Renowned Canadian artist to create major original piece for CMHR
One of Canada's most celebrated contemporary artists, Rebecca Belmore, will create a large and prominent work of original art for the Canadian Museum for Human Rights (CMHR), its president and CEO Stuart Murray announced today.
As part of the artist's concept, the public will help create thousands of hand‐pressed clay "beads" during workshops designed to include children, families and people from diverse backgrounds. The finished piece will be displayed on an enormous 74‐square‐metre wall in the Indigenous Perspectives gallery of Canada's new national museum, which opens in September 2014.
Belmore works with Red River Valley gumbo clay to create "beads" for her installation in the CMHR.
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"Art is a powerful medium for relaying human rights messages and Belmore's work is both powerful and important: not only within Canada, but around the world," Murray said today at a news conference held at Neechi Commons, an Aboriginal owned and operated cooperative in Winnipeg's North End, where the first workshop takes place tomorrow.
"We are extremely proud that an artist of Rebecca Belmore's stature will contribute her own human rights vision to the Museum in such a creative, innovative and participatory way."
Belmore said her artistic vision for the piece — titled "Trace" — was inspired by the land itself, the idea of territory and place, and the archaeological artifacts unearthed from the CMHR site in 2008 – including almost 200 Aboriginal firepits. Red River Valley clay gumbo, which forms the earth beneath the CMHR, will be used as a major component in the beads.
"The use of clay, the earth itself, imbues the artwork with a sense of timelessness," said Belmore, a Winnipeg‐based Anishinaabe artist whose work has achieved national and international acclaim, including the 2013 Governor General's Award in Visual and Media Arts, exhibitions in the National Gallery of Canada, and becoming the first Aboriginal woman to represent Canada at the prestigious Venice Biennale international art exhibition. A biography is attached below.
"The gesture of forming these beads is a reminder of how precious and universal the bond is between humans and the earth. The human trace, the hands of generations past and those to come, is an inherent part of this artwork. Everyone who was involved 'owns' a piece of it. Each bead is an individuals' contribution to this piece."
The thousands of individualized beads will reflect concepts of earth, water and sky, and speak to the existence of the peoples who first inhabited these lands. The beads will be pierced and strung together, then installed to resemble a giant hanging blanket or shawl with exaggerated folds, pulled up from the middle as if on a hook.
A blanket has been a recurring symbol in much of Belmore's work, as an object loaded with significance for First Nations Peoples – from the sinister history of the smallpox pandemic of the 18th century to systemic human rights violations that have left many Aboriginal people "out in the cold".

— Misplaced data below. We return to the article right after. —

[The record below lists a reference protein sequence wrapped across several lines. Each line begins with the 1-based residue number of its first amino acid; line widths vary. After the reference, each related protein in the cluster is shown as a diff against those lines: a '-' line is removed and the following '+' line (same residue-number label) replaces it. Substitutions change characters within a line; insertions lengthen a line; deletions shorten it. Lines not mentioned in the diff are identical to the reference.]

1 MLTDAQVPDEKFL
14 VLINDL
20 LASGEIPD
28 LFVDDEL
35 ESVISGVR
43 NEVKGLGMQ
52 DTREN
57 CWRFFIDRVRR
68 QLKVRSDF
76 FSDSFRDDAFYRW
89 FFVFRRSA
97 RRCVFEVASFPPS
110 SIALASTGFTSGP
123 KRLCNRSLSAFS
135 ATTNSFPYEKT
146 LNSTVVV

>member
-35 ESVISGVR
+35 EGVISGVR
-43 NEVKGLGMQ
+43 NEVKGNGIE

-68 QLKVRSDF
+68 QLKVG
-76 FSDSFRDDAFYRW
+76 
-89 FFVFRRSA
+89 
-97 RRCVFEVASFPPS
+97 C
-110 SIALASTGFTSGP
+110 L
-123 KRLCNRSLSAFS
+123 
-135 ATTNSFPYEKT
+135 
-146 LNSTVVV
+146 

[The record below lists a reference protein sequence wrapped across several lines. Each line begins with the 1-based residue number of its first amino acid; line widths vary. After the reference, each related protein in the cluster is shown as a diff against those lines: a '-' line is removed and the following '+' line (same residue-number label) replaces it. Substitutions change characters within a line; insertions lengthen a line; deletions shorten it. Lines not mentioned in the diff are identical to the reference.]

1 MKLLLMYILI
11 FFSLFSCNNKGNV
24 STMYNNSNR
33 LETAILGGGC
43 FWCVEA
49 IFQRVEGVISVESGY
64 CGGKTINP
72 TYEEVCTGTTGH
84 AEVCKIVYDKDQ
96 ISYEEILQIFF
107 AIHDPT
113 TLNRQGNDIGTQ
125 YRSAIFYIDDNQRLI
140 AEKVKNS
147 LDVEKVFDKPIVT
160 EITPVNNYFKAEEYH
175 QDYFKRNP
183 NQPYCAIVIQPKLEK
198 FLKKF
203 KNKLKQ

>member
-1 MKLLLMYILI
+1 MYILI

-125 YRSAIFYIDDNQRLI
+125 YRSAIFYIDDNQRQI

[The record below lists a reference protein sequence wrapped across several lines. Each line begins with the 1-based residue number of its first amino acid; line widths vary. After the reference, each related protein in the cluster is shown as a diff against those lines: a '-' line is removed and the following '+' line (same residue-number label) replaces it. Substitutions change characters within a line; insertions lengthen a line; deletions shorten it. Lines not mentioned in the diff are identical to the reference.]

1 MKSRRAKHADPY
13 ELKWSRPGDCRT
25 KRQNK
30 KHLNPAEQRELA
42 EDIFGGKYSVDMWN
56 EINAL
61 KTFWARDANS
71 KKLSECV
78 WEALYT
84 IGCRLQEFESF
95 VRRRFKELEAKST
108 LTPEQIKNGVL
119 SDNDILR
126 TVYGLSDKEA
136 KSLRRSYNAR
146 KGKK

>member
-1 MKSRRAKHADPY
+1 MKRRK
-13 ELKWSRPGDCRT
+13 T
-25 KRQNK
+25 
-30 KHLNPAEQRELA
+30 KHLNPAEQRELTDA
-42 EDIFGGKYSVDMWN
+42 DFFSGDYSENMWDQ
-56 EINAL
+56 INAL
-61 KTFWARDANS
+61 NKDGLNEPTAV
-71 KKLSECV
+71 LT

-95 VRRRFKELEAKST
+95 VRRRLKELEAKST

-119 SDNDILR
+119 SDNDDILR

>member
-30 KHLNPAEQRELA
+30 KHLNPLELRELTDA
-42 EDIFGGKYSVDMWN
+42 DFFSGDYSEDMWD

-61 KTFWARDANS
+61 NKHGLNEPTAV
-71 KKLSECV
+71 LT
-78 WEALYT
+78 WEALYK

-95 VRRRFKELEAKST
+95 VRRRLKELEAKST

The art installation is being curated by Lee‐Ann Martin, one of Canada's foremost curators of Canadian Aboriginal art, who has worked for the Canadian Museum of Civilization in Gatineau, Quebec and the MacKenzie Art Gallery in Regina.
Altogether, the Museum will include over 250 works of art and artifacts – including 10 commissioned original pieces – that help connect visitors with human rights.
Belmore's workshops will be held during February and March at schools, community centres and public spaces in and around Winnipeg.
The CMHR is the first museum in the world solely dedicated to the evolution, celebration and future of human rights. It is the first national museum in Canada to be built outside the National Capital Region. Using multimedia technology and other innovative approaches, the Museum will create inspiring encounters with human rights in a visitor experience unlike any other.
About the artist
Rebecca Belmore's work is firmly rooted in the current political and social realities of Aboriginal communities in Canada, but its power and poetry resonate worldwide. She has earned international acclaim, notably at the Venice Biennale's Canadian Pavilion in 2005, where she was the first Aboriginal woman to represent Canada.
Canada Council for the Arts / Martin Lipman.
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Her performances, sculptures, videos, photographs and installations evoke the connections between bodies, land and language, and the violence that colonialism has enacted upon them. Whether a vigil for missing women in Vancouver's Downtown Eastside or a photograph of a deep scar, healed and adorned with beads, her work is imbued with ritual that plays out on the body, on the land and in the elements.
During the past 15 years, Belmore's works have appeared in over 60 exhibitions across North America and around the world, including two solo tours. Her work has been featured at the National Gallery of Canada, the Art Gallery of Ontario, the Winnipeg Art Gallery, the Museum of Contemporary Native Arts in Santa Fe, New Mexico, the Samstag Museum of Art in Adelaide, Australia, the Minneapolis Institute of Art, as well as exhibitions in Italy, Belgium, Japan and Cuba.
Fringe, 2008, backlit transparency in lightbox. Photo: courtesy Rebecca Belmore.
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She is the recipient of the 2013 Governor General's Award in Visual and Media Arts, the 2009 Hnatyshyn Foundation arts award, the 2005 Victor Martyn Lynch‐Staunton Award for media arts, the 2004 VIVA award and the 2004 Steam Whistle art award for best museum show in Toronto.
Belmore was born and raised in Upsala, Ontario and educated at the Ontario College of Art and Design in Toronto, from which she received an honorary doctorate in 2005. She now lives in Winnipeg.